Mostly uninhabited, the idyllic islands all boast dazzling white sand beaches and luscious vegetation, creating wondrous backdrops for secluded moorings.
Indeed, the best way to explore the island-chain is by luxury yacht and here we round up five reasons why the Whitsunday Islands are a ‘must-see’ destination when cruising in Australia.
The Audi Hamilton Island Race Week is one of the world’s most famous yachting events. Taking place every August, the festivities bring spectators and yachts from across the globe to the Whitsundays for an exciting lineup of racing and on-shore activities.
First conceived in 1983, the event is now Australia’s premier regatta for offshore yachts and sees more than 200 boats light up the waters of Hamilton Island each year.
Racing includes a Grand Prix class, an IRC passage class for modern, fast-cruising yachts, and performance racing and sports boat classes. Plus, there is the ever-popular Prix d’Elegance competition and on-shore action, ranging from food markets, wine tasting and cocktail parties to beach yoga and golf.
Visitors can walk along the shoreline beside the mesmerising swirls of turquoise water
At the hub of the event is Hamilton Island Marina, instantly recognizable thanks to its unique silhouette. Here, superyachts of up to 55 metres in length can berth to take in the spectacle as well as make the most of the world-class facilities on offer.
Located at the heart of the Great Barrier Reef on Whitsunday Island, Whitehaven Beach regularly ranks number one in polls of the planet’s best beaches and, after visiting the eco-friendly destination, it will be clear to see why.
Protected by the Whitsundays National Park, the seven-kilometer stretch of dazzling white sand is near luminescence in color thanks to its 98-percent makeup of silica.
Boasting a fine, powder-like consistency, the sand doesn’t retain heat, meaning that even in the hottest part of the day, visitors can walk along the shoreline beside the mesmerizing swirls of turquoise water.
At the northern end of the beach, Hill Inlet looks out over an inland river system, which flows across broad white sands and to distant peaks on the horizon and, for another stunning vista, yacht-goers should anchor off the beach at night to see the sun setting over the island’s tree-covered mountains.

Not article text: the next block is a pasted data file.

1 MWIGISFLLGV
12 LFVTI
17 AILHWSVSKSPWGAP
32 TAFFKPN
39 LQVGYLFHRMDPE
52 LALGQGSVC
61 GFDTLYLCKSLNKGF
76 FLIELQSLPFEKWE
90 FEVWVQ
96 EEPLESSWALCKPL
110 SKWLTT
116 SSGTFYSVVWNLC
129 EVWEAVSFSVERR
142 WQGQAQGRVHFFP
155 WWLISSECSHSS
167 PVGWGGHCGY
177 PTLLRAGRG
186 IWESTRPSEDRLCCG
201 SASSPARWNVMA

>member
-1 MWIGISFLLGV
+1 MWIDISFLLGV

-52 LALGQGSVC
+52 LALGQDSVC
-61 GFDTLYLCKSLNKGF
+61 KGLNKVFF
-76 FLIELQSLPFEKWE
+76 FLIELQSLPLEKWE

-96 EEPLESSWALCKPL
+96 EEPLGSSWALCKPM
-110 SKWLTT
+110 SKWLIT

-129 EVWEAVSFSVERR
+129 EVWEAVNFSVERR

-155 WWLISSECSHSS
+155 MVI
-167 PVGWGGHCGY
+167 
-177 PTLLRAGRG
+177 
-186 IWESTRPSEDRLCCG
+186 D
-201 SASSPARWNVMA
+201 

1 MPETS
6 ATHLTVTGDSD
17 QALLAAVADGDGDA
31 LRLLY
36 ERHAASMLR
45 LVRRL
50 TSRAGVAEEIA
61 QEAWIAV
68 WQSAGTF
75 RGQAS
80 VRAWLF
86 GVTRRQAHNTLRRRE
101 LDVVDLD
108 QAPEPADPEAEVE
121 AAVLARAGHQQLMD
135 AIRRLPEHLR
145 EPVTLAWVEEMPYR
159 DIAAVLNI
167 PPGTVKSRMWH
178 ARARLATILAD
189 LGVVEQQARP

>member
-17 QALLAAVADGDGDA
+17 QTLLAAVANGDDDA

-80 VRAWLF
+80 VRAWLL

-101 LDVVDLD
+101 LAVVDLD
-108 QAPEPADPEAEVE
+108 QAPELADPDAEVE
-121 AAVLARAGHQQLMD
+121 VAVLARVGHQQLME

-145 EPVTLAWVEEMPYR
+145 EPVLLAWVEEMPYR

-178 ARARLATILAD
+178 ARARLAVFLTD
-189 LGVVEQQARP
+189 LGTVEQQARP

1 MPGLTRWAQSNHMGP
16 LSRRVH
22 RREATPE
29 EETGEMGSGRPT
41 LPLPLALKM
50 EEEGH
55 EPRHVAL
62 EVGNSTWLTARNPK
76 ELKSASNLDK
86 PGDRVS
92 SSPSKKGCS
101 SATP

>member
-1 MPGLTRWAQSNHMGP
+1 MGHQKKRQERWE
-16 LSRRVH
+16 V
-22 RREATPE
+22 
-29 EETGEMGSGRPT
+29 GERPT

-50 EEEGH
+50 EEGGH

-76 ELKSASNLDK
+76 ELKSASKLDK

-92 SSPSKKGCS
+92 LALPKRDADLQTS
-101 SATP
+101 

Experience the sheer scale of the Whitsundays and Great Barrier Reef with a helicopter or seaplane flight. Indeed, the Coral Sea is as spectacular from above as it is under the water.
Flying over the coral reef formations, passengers will take in sights such as the famous Heart Reef, Whitehaven Beach, and the melting pot of greens and blues that form the waters.
Adrenaline seekers may even prefer to take advantage of the skydiving opportunities in Airlie Beach and jump from an incredible altitude of 14,000ft directly over the clear waters and sparkling white sands of the region.
Turtle Point Golf Course is perhaps one of the planet’s most scenic course
Whatever your handicap, there’s a golf course for you at the Whitsundays, and yacht-goers can step ashore and tee off at an island or mainland golf course while enjoying picturesque views of the region.
The 18-hole, par 71 Hamilton Island Golf Course is said to be among the most challenging in the world. Designed by five-time British Open winner Peter Thomson, the course is strung along the spectacular ridges and steep valleys of Dent Island.
A championship, 18-hole golf course, Turtle Point Golf Course is perhaps one of the planet’s most scenic courses and underwent a nine-month renovation in 2016. Designed by Jack Nicklaus, the course runs it way through lush rainforest and bushland and is bordered by the Coral Sea.
Other courses include the Arch McArthur Golf Club, nestled in the valleys of South Molle Island, and Proserpine Golf Club, located among the sugar cane fields of far North Queensland and a 20-minute drive from Airlie Beach.
Top of the list of things to do in the Whitsundays is to explore the wonderful Great Barrier Reef and, luckily, beautiful and healthy fringing reefs of the world heritage site are in easy reach of the 74 islands, creating multiple diving and snorkeling opportunities.
Among the best sites is the Hangover, a fascinating wall dive situated just off Airlie Beach frequented by barramundi and giant trevally. For the most pristine coral, check out caves and canyons on Hook Reef or explore the mesmerizing coral pinnacles and undersea caves of the renowned Bait Reef.
Manta rays and reef sharks are regularly spotted in the spectacular Pinnacles dive site near Hook Island, swimming among the vast array of coral formations, while divers can go down to a depth of 25 metres at Manta Ray Bay to explore submerged caves and valleys.
Meanwhile, beginners and snorkelers can join the abundant marine life such as turtles and wobbegongs in Gary’s Lagoon on Bait Reef.